Judge John Hodgman’s Nightmare Gerbil Winner!

Posted by Maximum Fun on 27th February 2013

This gerbil’s goin’ home.

Congratulations to our Nightmare Gerbil Contest Winner Shalyn Claggett, who wrote the fine poem (with footnotes, no less) that you see below! [Edited to add: footnotes were not considered in the judging process – two versions of the poem were submitted.]

And to runner up, Lydia Comer, who creates AMAZING art out of dead animals (check out her submission here!).

And THANK YOU for all of the creative entries. We wish we had a dead gerbil to send to each and every one of you.

(M.A., Ph.D., M.B.M.L.S., & Practicing Phrenologist)

Zoonomic Muse!1 Your powers I enlist
To persuade Hodgman, Judge, and Jesse, Fist
Of Justice! True and righteous, they must see
The Nightmare Gerbol2 should belong to me.

I long have labored to find and collect
Those artifacts time too oft will forget.
To this assortment fine I hope to add
A rodent fierce, rogue taxidermiéd:

A Wedgewood dish from Silver Jubilee,3
The signature of Makepeace Thackeray,4
A cross from wood of Wesley’s pew have I,5
And dust from Sir James Simpson’s diary6

If fit with gerbol, all would want to see
My cabinet of curiosity,
And for this reason, may this poem move
Your Judge’s heart, and my request approve.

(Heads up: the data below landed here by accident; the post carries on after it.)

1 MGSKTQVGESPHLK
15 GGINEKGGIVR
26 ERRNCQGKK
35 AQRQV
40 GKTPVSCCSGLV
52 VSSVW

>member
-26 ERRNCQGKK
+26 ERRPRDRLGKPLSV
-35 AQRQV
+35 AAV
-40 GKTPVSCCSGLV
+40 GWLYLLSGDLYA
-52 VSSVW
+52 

1The invocation of the Zoonomic Muse alludes to Erasmus Darwin’s Zoonomia, which fittingly addresses things fantastic in nature, and (much like the evolving species it addresses) prefigures the inchoate ideas which would later emerge fully developed from the mind of his illustrious grandson.
2Issuing from the fear of having her pie hole prematurely closed, the poet has adopted a spelling that reflects Bailiff Jesse’s pronunciation of the word.
3More specifically, from the Silver Jubilee of Queen Elizabeth II in the year 1977—also the year of the poet’s birth. This dish, procured by the poet’s uncle and bequeathed to her on her twenty-first birthday, reflects said Uncle’s remarkable prescience regarding his niece’s then nascent Anglophilia.
4 Acquired from Ebay for merely forty-seven dollars, this signature is almost certainly a forgery. The poet bases her belief in its possible authenticity on the supposition that an actual forger would not list such an item as “Victorian author. Handwriting.”
5 The pews from the first church founded by evangelical and obsessive-compulsive Christian John Wesley were
dismantled in 1977. An enterprising parishioner raised money for the church by selling small crosses made from
the wood—a plan which Wesley would almost certainly have detested. As a former Methodist with a high-church affection for the “bells and smells” of Catholicism, the poet relished the rare opportunity to acquire this most rare of rarities: a Protestant relic.
6 The medical diaries of Sir James Young Simpson, discoverer and popularizer of the anesthetic properties of chloroform, are housed in the manuscript collection of the National Library of Medicine in Bethesda, Maryland. While assessing these as a possible subject of research (quickly rejected after realizing they were in Latin), a quantity of paper “crumbs” fell on the poet’s lap. With fetishistic zeal, she collected these—and to this day, she regards this experience as her most valuable encounter with primary source material.